COHEN 1924 - 2004
BY RICK MASSIMO
Porky Cohen, dead at 79.
Most musicians are happy to have one career. Cohen had at least two.
From 1942 to 1950, he hit the road with the big bands of Charlie Barnet, Lucky Millinder, Benny Goodman and more.
Cohen came back to Rhode Island and played with the Dixieland band The Jewels of Dixie, and also worked at Ladd's Music, in Cranston and later in Providence.
"He did the road on his terms," says local jazz writer and photographer Ken Franckling. "He didn't stay out long enough to get jaded on it, and he knew that there was more to music than spending your life on a bus. . . . He came home and got a real job. Some guys never get off the bus."
Hal Crook, 53, an area trombonist who has recorded and toured the world and teaches at the Berklee College of Music, started taking lessons from Cohen at Ladd's at age 13.
"Basically, the guy gave me everything in terms of my musical foundation: How to get a sound, how to play Dixieland -- he's like the godfather of Dixieland, rhythm-and-blues trombone playing. . . . I made my bones playing in his band, the Jewels of Dixie."
But Cohen and the road weren't through with each other. In 1979, he got the call to join Rhode Island's rhythm-and-blues stalwarts, Roomful of Blues.
"He joined [Roomful] at 54," said Carl Querfurth, who eventually replaced Cohen in Roomful in 1988. "I'm 48 and I left the band five years ago. I said, 'I'm too old to be doing this.' He joined when he was six years older than I am now!"
Bob Bell first saw Cohen and Roomful in Atlanta in 1980. "When we walked in, they were playing (the Duke Ellington tune) 'Caravan,' and that was Porky's feature number with the band. And that was my very first glimpse of Roomful of Blues and Porky, walking through the door of this club. There were people literally dancing on the tables. Dancing on the tables! And there's this old guy playing trombone, the eyes bulging out of his head, and I thought 'Wow! This is just fantastic!' "
Bell started talking with Cohen during the break, and a few months later he began working with the band. He managed them for 23 years.
"He really had a very down-to-earth, professional attitude toward playing," Bell said. " . . . He knew the value of space; he wouldn't play extra notes. He played what fit the song." John Rossi, the band's longtime drummer, said Cohen was "really the most professional musician he'd ever played with," according to Bell.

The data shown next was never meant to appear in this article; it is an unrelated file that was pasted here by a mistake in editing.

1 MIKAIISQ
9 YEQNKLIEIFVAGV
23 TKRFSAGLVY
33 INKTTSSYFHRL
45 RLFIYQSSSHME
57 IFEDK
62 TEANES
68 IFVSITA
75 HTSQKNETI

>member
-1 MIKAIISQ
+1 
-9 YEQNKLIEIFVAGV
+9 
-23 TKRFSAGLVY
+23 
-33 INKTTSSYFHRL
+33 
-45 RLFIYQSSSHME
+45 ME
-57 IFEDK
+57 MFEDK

According to Querfurth, Cohen appeared on several Roomful records, including Hot Little Mama, Live at Lupo's and Dressed Up to Get Messed Up, as well as those the band did with Big Joe Turner, Earl King and Eddie "Cleanhead" Vinson. Cohen also played on a Charlie Barnet 78 from the '40s. And in 1996, he released Rhythm & Bones, his only solo album, which was produced by Querfurth and featured the members of Roomful as his backing band.
"He got a little piece on each of the Roomful records he was on, but I wanted him to have a whole record to lay it out on. So I just said 'If you had a record, what would you do with it?' "
The result is big-band rhythm and blues, with a swinging feel and with Cohen leading the way.
After leaving Roomful, Cohen played around Rhode Island for the rest of his life, on a freelance basis and in the band Swingtime with John Worsley. People best remember him for his work with Roomful of Blues, but swing and big-band music was his first love, Worsley says.
"He was greatly respected throughout the music business, not just in Rhode Island," Worsley says. Cohen was a friend and mentor to a young Doc Severinsen in the Charlie Barnet Band (which also included Clark Terry) in the '40s. Last year, Severinsen, who went on to fame and fortune with the band on The Tonight Show with Johnny Carson, played in Providence with the Rhode Island Philharmonic. Worsley says he tried to get Cohen to come to the show, but Cohen was too ill.
Worsley went to the show, and sent a note backstage to Severinsen. The written reply was swift: "Make sure you get back here."
"We went into his dressing room and he closed the door. . . . He said 'I wanna hear about Porky.' "
Worsley and Cohen were supposed to work together last New Year's Eve, but they were both ill. Worsley believes that Cohen's last gig was with him for Autumnfest in Woonsocket last October. And as Worsley says, that required a little reverse psychology.
"He said, 'John, I don't think I can do it.' So I said, 'Well, just come and watch, and support me.' So he said he'd do that. And I said, 'Do you want to bring your trombone?' 'Yeah, if I'm gonna go, I might as well take my trombone.' Then, when he was there, I said, 'Now, Porky, you don't have to play anything, but do you want me to take your trombone over to the stage or should I just leave it here in the car?' and he said 'No, if I'm gonna go over there, I might wanna play a few notes.' . . . And the music started and away he went. . . . Well, of course he just blew the walls down. And the other players in that band just sat there in amazement at him."
"He really could blow. Even as frail and sickly as he was, when he took a solo, watch out."